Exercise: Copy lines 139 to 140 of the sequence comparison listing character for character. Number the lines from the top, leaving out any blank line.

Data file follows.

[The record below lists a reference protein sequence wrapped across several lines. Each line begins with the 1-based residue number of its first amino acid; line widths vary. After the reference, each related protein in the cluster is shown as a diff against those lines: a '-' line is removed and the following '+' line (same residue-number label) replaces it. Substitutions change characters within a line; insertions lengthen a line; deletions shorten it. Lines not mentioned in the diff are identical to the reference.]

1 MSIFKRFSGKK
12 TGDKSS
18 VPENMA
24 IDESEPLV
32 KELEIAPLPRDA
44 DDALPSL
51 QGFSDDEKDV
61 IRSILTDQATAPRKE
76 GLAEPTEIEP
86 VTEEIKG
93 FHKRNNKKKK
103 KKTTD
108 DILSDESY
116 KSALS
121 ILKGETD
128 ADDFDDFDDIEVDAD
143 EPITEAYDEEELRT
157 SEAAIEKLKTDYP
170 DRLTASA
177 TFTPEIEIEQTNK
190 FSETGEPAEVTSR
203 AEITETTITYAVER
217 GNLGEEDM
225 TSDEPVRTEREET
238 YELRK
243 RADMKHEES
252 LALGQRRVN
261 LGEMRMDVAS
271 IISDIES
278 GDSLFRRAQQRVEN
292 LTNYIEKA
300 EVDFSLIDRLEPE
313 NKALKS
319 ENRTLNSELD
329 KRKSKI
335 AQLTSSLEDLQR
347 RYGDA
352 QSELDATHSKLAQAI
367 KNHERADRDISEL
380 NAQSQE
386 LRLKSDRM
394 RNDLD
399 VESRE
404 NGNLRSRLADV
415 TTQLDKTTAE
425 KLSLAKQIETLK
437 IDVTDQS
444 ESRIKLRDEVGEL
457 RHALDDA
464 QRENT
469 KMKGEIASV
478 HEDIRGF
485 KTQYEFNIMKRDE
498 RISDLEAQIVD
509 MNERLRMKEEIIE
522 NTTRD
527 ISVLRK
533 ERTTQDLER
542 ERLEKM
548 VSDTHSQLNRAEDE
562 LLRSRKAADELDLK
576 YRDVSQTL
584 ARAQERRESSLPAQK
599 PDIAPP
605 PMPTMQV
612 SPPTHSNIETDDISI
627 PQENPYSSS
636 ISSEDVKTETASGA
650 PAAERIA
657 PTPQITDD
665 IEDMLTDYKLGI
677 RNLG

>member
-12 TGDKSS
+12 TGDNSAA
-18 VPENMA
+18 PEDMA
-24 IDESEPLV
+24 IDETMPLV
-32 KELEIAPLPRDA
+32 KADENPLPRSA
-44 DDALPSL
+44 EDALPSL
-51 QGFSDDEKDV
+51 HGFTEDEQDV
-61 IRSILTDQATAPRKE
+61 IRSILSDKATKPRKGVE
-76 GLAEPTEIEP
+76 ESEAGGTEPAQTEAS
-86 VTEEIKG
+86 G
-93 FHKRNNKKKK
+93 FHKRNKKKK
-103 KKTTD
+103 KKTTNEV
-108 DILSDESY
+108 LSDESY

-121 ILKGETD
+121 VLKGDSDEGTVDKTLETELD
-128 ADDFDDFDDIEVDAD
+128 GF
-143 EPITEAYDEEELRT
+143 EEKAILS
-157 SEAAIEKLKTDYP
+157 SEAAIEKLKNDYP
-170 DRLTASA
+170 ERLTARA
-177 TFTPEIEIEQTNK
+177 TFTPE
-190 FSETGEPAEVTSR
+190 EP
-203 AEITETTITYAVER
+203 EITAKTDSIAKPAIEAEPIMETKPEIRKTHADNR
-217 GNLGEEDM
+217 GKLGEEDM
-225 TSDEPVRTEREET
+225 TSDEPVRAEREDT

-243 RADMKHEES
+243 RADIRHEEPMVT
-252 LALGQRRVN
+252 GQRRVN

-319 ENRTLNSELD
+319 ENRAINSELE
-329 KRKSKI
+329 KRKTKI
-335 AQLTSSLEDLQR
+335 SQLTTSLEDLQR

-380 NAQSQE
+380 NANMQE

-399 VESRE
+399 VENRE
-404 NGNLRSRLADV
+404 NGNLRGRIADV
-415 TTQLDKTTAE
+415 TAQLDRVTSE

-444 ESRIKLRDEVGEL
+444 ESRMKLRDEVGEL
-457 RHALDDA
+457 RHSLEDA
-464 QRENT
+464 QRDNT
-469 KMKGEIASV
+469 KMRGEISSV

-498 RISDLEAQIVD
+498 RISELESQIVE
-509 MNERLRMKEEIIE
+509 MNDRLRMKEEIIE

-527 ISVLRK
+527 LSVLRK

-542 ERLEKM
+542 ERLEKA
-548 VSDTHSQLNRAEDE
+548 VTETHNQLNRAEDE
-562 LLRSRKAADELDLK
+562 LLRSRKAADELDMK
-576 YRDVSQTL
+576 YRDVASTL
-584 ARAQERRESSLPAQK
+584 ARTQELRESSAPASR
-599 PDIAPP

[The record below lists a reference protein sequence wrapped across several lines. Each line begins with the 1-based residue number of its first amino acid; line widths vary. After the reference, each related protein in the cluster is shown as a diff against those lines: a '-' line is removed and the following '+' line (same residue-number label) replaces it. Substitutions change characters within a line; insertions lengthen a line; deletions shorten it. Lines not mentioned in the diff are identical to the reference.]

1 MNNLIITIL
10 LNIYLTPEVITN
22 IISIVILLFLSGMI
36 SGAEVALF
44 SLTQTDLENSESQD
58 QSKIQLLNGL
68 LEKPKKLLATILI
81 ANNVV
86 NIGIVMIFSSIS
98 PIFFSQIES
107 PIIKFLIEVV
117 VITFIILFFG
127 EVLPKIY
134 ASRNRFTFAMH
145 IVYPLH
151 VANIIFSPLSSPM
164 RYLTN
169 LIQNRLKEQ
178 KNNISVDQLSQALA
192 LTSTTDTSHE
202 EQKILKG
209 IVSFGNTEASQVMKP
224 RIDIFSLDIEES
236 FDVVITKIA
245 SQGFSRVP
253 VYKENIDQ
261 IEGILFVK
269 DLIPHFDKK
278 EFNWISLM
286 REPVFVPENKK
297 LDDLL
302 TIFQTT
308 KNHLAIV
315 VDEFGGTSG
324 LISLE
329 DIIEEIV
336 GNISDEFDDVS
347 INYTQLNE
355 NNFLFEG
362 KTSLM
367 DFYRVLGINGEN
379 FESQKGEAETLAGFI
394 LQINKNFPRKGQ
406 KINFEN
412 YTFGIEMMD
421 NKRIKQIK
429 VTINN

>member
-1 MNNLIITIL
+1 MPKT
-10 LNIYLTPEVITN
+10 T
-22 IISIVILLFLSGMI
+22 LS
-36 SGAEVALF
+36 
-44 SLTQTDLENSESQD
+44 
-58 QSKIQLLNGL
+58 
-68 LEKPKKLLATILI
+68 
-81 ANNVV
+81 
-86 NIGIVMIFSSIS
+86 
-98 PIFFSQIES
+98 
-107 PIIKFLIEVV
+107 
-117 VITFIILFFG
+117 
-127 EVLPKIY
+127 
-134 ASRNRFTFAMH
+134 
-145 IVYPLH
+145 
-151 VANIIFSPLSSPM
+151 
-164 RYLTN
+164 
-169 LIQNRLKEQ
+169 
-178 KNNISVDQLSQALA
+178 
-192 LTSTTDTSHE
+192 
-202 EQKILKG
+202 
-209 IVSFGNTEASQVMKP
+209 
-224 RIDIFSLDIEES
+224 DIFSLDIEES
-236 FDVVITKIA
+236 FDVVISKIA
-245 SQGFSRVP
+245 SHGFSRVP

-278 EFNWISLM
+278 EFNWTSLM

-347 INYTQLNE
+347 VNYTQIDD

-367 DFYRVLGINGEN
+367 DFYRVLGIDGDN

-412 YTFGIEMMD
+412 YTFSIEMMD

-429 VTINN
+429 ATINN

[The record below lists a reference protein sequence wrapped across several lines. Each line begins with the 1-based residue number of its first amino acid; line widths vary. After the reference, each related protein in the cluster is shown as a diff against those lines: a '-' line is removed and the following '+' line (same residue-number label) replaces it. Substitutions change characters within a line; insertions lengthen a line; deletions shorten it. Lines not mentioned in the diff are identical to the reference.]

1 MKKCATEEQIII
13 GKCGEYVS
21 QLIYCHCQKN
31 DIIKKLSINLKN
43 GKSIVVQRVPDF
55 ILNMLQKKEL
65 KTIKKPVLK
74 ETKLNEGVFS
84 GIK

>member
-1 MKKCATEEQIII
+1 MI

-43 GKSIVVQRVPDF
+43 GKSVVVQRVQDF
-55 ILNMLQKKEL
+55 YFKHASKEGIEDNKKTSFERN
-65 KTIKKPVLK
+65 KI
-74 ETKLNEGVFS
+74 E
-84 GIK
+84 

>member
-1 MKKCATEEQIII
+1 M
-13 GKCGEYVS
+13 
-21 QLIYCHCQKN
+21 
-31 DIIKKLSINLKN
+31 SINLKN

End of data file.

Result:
-457 RHALDDA
+457 RHSLEDA